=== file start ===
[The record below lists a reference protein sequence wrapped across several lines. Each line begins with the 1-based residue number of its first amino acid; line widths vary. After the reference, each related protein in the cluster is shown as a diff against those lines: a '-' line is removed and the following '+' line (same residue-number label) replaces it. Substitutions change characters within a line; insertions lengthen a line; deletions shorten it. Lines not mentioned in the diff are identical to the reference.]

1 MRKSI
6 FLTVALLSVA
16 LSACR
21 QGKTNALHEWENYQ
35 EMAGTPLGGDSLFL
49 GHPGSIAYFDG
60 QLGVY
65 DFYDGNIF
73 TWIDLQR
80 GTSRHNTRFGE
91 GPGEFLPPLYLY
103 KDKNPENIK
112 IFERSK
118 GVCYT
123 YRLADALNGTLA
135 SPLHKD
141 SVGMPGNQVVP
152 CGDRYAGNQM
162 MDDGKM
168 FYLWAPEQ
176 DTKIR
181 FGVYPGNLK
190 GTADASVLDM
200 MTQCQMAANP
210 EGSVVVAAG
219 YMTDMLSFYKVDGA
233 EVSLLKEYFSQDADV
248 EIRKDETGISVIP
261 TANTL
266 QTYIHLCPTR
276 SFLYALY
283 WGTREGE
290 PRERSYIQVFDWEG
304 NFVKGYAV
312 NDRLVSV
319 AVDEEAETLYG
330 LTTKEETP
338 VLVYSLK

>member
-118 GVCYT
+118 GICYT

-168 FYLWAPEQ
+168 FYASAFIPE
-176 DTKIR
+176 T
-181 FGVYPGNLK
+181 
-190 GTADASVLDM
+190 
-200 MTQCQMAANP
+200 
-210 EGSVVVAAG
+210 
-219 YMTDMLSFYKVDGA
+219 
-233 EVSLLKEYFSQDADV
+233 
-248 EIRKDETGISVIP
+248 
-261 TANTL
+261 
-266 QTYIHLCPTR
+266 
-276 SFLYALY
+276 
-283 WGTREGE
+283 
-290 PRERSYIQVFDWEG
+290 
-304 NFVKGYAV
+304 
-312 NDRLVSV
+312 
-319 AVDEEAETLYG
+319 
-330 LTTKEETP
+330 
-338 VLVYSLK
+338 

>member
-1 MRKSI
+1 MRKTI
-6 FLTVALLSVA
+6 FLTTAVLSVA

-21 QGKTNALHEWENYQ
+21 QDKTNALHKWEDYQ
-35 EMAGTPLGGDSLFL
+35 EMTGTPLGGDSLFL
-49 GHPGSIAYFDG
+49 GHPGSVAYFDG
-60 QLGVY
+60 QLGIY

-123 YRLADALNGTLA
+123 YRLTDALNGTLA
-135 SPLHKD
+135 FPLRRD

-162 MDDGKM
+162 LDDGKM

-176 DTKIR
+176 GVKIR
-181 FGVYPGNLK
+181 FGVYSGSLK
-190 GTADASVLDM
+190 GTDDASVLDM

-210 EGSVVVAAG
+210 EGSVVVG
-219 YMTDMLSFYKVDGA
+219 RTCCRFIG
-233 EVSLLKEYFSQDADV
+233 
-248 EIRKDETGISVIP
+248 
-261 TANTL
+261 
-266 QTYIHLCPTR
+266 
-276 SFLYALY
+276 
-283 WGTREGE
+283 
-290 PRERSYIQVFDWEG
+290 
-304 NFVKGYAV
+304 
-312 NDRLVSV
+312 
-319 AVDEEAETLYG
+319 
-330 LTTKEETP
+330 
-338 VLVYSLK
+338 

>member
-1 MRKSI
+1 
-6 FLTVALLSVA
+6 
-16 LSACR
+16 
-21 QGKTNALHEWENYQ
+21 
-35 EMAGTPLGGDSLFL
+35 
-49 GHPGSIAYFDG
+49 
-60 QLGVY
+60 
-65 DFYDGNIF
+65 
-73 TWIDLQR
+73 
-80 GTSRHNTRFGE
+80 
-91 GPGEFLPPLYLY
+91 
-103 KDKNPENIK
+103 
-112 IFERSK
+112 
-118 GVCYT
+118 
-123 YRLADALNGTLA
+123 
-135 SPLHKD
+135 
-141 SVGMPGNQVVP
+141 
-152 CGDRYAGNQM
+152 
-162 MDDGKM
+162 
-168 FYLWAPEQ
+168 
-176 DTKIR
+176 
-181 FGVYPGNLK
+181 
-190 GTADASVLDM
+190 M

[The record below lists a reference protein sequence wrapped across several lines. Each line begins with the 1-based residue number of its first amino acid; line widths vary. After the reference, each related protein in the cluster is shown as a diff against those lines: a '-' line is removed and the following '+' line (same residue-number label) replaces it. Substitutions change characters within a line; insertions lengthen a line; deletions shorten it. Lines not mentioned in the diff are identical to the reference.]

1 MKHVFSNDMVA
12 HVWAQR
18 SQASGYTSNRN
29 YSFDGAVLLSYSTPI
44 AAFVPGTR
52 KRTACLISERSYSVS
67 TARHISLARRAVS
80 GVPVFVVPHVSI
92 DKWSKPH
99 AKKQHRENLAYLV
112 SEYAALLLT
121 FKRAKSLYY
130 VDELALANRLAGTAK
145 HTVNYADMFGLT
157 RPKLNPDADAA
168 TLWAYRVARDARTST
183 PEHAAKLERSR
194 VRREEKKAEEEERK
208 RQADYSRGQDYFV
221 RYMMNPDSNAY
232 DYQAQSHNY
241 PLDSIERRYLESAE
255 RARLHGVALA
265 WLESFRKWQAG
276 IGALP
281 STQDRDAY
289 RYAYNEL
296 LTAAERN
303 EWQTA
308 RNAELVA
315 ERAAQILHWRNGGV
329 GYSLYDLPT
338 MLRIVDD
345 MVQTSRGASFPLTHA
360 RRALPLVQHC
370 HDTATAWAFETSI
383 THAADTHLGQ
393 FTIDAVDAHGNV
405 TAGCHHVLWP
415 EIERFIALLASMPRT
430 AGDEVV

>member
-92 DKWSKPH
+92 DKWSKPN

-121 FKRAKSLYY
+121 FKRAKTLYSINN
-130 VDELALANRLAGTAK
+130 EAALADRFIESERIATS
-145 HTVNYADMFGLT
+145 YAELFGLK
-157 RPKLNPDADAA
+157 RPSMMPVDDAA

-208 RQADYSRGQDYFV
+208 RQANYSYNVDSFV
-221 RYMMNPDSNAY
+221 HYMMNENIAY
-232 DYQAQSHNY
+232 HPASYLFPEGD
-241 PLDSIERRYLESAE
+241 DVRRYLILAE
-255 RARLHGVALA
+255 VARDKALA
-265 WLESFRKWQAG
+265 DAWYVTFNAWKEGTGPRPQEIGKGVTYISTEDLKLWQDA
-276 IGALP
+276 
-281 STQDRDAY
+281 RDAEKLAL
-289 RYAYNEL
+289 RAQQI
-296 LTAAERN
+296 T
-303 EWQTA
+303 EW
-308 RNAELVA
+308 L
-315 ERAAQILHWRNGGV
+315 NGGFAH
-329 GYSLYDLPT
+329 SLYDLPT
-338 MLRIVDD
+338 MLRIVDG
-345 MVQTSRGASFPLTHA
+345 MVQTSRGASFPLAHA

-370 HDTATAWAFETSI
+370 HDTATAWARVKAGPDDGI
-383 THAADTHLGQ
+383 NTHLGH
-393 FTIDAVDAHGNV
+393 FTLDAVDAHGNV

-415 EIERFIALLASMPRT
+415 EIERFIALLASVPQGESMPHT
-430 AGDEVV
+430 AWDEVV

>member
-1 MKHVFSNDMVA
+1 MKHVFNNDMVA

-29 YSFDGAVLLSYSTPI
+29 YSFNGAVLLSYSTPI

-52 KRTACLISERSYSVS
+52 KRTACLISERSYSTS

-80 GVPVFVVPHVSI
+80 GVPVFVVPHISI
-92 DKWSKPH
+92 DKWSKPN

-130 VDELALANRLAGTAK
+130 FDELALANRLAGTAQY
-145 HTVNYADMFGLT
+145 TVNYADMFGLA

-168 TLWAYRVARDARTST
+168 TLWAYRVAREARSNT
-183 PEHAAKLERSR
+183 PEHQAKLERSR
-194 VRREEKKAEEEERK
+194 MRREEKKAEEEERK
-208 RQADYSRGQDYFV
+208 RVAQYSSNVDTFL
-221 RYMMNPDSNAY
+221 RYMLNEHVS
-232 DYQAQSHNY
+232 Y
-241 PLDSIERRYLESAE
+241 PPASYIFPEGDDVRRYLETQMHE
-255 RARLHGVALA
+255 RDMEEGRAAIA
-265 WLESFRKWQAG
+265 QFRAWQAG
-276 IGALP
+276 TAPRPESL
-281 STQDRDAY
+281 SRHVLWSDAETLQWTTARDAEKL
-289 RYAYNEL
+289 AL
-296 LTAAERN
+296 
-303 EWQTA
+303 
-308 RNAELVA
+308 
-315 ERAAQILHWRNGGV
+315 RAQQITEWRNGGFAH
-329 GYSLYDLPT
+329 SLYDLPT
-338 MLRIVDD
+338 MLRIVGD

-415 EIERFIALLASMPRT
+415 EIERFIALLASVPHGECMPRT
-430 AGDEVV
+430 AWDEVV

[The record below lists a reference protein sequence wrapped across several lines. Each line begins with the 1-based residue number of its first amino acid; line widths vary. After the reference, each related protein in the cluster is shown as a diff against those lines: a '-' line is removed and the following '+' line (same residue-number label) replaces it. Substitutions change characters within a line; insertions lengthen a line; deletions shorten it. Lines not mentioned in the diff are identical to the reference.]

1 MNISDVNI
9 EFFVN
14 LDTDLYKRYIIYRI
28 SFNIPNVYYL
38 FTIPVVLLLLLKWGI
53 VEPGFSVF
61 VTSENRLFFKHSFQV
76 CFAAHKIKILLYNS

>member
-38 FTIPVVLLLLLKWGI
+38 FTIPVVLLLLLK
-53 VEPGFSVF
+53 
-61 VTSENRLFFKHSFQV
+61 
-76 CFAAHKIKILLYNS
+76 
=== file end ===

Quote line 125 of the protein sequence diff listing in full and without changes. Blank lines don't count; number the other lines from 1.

+304 